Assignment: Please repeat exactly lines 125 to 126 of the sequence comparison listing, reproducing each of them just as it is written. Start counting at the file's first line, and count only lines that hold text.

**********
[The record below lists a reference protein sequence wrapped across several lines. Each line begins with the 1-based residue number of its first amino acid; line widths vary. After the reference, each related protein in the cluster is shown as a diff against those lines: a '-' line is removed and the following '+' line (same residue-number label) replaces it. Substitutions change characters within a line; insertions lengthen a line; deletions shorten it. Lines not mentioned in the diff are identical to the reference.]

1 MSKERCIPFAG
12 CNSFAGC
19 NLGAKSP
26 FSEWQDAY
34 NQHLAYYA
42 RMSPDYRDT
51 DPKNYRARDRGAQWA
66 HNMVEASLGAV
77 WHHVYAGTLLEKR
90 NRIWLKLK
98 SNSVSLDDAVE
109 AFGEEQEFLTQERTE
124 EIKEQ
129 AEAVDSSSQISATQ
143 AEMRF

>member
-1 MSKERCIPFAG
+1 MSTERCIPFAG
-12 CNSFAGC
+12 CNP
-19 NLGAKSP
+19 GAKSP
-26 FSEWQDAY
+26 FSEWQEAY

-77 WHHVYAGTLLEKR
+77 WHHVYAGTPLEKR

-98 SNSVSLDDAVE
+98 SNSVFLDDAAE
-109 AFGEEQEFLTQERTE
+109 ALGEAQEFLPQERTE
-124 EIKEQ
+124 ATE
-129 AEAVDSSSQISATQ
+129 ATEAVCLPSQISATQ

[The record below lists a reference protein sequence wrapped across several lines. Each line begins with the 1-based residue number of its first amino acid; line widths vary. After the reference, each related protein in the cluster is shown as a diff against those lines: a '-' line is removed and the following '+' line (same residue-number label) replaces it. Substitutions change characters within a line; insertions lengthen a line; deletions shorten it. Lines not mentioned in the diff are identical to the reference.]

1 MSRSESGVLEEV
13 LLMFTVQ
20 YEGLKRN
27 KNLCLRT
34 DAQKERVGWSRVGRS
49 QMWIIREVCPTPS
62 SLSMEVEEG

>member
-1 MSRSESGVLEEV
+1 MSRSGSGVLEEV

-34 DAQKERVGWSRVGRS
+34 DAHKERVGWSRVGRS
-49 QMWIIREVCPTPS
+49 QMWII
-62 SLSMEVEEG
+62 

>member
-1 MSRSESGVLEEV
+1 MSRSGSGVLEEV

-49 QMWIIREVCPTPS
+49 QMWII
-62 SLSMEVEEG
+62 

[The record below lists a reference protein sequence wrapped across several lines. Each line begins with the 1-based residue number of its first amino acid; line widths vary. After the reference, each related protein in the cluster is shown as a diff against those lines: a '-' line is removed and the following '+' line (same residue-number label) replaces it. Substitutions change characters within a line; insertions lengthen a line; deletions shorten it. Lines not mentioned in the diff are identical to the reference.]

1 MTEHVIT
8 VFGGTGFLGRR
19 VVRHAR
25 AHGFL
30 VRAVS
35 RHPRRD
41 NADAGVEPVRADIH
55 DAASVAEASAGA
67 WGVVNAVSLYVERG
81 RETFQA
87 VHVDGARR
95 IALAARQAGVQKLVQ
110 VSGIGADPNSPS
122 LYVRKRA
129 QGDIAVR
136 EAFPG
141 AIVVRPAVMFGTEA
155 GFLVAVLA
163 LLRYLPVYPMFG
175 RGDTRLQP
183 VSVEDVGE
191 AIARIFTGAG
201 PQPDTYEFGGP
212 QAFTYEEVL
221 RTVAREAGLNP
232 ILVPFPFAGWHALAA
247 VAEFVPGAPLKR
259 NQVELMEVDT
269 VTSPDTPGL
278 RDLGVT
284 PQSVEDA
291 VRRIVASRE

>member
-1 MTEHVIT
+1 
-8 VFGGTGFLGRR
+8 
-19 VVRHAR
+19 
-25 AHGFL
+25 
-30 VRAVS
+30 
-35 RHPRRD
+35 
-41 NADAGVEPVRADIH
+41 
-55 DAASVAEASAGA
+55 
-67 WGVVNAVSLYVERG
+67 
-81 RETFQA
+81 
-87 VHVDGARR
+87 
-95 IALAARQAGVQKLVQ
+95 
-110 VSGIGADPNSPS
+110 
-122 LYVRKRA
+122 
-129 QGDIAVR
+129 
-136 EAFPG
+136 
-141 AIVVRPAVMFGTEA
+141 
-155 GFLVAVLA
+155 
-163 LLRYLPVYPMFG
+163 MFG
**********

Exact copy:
+136 
-141 AIVVRPAVMFGTEA